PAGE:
MathOverflow is a question and answer site for professional mathematicians. It's 100% free, no registration required.

Sign up
Here's how it works:
  1. Anybody can ask a question
  2. Anybody can answer
  3. The best answers are voted up and rise to the top

I read on page 4 here that the Kostka coefficients $K_{\lambda,\mu}$ are specializations of the Littlewood-Richardson coefficients $c^\tau_{\sigma,\lambda}$ by specializing $\sigma,\tau$ depending on $\mu$ in a simple manner (certain sums of parts of $\mu$).

Is there a similar specialization/translation for Kostka coefficients obtained from skew shapes, $K_{\lambda,\mu}^\nu$ where $\lambda/\nu$ is a skew shape?

Motivation: I would like to see if polynomiality of the map $n \mapsto K_{n \lambda, nw}^{n \nu}$ implies polynomiality for a similar map with LW-coefficients.

share|cite|improve this question
up vote 4 down vote accepted

I prefer to write $K_{\lambda/\nu,\mu}$ for $K^\nu_{\lambda,\mu}$. Using standard symmetric function notation, we have $$ K_{\lambda/\nu,\mu}=\langle s_{\lambda/\nu},h_\mu\rangle = \langle s_\lambda,s_\nu h_\mu\rangle. $$ Let $\rho/\sigma$ be a skew shape which is a disjoint union of shapes $\nu, (\mu_1), (\mu_2), \dots$. Here $(\mu_i)$ is a single row of length $\mu_i$. By "disjoint union," I mean that none of the shapes has a square in the same row or in the same column as a square of another of the shapes. Thus $s_{\rho/\sigma} = s_\nu h_\mu$, so $$ K_{\lambda/\nu,\mu}=\langle s_\lambda,s_{\rho/\sigma}\rangle = \langle s_\lambda s_\sigma, s_\rho\rangle, $$ an ordinary Littlewood-Richardson coefficient.

share|cite|improve this answer
Thanky you, that answers my first question! – Per Alexandersson Dec 13 '12 at 6:51
I don't really follow the first identity; Macdonald (5.14) says that $K_{\lambda−\mu,\nu}=\langle s_{\lambda/\mu},h_\nu\rangle$ but this is surely different from $K_{\lambda/\mu,\nu}$ which counts the number of skew tableaux of shape $\lambda/\mu$ and weight $\nu$? – Per Alexandersson Jun 5 '13 at 18:59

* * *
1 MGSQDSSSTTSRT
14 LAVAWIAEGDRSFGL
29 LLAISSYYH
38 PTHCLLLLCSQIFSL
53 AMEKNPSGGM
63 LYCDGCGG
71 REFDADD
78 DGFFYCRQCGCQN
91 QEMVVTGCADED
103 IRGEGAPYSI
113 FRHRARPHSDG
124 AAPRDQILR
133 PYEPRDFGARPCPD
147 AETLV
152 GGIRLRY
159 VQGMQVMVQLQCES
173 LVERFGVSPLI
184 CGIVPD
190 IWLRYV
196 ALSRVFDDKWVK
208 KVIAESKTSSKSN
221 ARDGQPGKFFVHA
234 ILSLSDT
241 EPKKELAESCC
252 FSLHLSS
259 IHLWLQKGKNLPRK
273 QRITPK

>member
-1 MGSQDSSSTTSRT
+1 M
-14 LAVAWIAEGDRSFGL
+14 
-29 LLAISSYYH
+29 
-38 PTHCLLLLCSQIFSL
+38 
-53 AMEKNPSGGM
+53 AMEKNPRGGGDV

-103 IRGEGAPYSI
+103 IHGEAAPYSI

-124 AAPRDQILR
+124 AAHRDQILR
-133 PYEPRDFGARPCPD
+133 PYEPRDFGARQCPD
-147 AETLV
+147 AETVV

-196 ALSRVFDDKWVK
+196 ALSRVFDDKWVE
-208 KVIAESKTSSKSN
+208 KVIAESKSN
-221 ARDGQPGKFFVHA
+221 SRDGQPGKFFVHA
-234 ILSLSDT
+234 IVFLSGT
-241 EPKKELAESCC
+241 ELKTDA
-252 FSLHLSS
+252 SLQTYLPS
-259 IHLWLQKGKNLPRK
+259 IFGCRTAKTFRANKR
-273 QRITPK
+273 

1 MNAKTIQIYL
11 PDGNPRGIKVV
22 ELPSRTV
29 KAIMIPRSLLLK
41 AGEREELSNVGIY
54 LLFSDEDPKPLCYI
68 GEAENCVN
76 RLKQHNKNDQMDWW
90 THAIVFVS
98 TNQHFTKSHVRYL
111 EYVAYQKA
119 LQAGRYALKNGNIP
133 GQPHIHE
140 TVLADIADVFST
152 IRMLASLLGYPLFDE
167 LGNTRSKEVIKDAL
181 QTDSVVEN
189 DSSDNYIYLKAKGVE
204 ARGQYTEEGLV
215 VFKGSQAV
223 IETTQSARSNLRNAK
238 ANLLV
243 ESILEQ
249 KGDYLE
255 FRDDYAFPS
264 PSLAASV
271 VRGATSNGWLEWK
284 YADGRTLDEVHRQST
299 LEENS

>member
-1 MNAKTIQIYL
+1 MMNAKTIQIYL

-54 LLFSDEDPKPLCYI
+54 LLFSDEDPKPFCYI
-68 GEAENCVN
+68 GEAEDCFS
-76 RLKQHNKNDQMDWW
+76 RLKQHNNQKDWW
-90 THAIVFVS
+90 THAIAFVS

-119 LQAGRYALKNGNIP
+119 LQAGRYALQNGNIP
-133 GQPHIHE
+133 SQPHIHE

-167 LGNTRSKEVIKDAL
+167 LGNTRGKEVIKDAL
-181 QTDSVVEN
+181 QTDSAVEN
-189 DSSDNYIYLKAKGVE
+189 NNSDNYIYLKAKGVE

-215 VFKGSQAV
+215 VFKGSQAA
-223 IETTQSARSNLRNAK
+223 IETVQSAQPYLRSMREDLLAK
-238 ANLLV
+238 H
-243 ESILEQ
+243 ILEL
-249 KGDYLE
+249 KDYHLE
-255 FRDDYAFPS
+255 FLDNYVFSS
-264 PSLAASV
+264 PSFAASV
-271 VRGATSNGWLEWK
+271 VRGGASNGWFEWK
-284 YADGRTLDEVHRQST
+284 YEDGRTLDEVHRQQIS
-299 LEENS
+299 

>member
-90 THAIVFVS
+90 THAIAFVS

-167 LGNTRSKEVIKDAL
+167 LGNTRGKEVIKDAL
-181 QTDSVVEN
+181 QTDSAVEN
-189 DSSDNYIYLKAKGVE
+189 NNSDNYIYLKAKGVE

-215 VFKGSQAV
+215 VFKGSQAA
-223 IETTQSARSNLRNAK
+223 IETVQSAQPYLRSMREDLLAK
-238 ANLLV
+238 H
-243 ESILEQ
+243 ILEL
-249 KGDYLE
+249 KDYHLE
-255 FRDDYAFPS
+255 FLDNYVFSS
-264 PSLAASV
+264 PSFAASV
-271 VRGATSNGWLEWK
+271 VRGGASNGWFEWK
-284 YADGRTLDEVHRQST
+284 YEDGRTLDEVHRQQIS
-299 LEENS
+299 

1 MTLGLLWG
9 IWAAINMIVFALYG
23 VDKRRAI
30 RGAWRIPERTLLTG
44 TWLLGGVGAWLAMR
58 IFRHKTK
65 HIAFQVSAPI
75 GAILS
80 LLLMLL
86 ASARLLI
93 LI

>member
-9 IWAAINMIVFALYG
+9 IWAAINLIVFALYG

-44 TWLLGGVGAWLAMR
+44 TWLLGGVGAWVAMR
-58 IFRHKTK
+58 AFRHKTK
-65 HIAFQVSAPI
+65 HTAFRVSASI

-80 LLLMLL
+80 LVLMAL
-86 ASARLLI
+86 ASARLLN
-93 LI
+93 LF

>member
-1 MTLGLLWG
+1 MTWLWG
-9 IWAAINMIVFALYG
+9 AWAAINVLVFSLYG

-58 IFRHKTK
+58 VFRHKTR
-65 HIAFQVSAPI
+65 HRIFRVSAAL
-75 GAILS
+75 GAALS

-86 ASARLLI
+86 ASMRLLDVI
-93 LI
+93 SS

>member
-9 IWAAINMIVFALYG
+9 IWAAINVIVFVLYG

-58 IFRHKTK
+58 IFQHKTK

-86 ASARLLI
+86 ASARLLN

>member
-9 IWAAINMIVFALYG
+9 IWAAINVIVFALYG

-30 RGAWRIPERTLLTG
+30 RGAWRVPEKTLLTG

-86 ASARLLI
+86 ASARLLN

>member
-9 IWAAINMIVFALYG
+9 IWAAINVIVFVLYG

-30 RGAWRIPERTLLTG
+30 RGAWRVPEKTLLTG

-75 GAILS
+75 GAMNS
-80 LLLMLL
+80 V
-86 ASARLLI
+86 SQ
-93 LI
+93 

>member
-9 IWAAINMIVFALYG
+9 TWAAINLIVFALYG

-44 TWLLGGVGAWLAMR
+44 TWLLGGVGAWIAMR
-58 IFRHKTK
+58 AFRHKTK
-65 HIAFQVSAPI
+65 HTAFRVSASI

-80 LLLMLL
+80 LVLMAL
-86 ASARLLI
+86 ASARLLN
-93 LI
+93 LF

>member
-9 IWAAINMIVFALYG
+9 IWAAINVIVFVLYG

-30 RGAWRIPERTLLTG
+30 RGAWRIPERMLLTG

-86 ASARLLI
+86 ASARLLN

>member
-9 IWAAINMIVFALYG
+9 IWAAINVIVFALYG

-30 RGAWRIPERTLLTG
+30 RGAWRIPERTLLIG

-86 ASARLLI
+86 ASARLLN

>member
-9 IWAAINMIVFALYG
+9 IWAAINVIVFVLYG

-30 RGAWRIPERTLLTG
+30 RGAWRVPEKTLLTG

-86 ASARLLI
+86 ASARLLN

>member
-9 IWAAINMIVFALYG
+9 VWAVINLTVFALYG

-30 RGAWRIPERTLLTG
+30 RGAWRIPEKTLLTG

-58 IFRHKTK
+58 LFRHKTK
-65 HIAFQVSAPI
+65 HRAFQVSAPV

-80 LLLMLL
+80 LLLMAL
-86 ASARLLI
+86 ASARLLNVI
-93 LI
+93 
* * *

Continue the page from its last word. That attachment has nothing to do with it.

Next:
$K_{\lambda-\mu,\nu}$ is simply another notation for $K_{\lambda/\mu,\nu}$. In general $\langle f,h_\mu\rangle$ is the coefficient of $m_\mu$ when $f$ is expanded in the basis of monomial symmetric functions. – Richard Stanley Jun 5 '13 at 19:40
@Richard Stanley Ah, that explains it, but then I must be clearer with stating what I seek; The number of tableaux of shape $\lambda-\mu$ with weight $\nu$, (which I denote $K_{\lambda-\mu,\nu}$) is not the same as the number of skew tableaux of shape $\lambda/\mu$ and weight $\nu,$ which I denote $K_{\lambda/\mu,\nu}.$ (The latter has three free "parameter" partitions, while the first has essentially two.) What I would like is to be able to translate between $K_{\lambda/\mu,\nu}$ and $c_{\tau/\simga,\rho}.$ – Per Alexandersson Jun 6 '13 at 10:42
Never mind, I think I managed to get the statement that I need, thank you for your effort! – Per Alexandersson Jun 6 '13 at 13:22

I believe most of what you want is in , especially the polynomiality you're looking for. Note that that was first proven in [H. Derksen, J. Weyman] "On the Littlewood-Richardson polynomials," .

share|cite|improve this answer
Yes, I am aware that the function is polynomial in n. The question is if it is easy to see if polynomiality for the Kostka map easily implies polynomiality for LW-coefficients. (The reverse implication should be quite easy, I think). The reason I ask for this, is that I think I have a very short proof of the polynomiality of the map $n \to K_{n\lambda,nw}^{n\mu}$ and it would be interesting to see if this easily implies polynomiality for LW-coefficients. – Per Alexandersson Dec 12 '12 at 20:14
You mean, again, LR-coefficients, right? The point is that the Steinberg/Klimyk tensor product rule expresses the LR coefficients as an alternating sum (over the Weyl group) of weight multiplicities (here, Kostka numbers). – Allen Knutson Dec 13 '12 at 1:19

Your Answer


By posting your answer, you agree to the privacy policy and terms of service.

Not the answer you're looking for? Browse other questions tagged or ask your own question.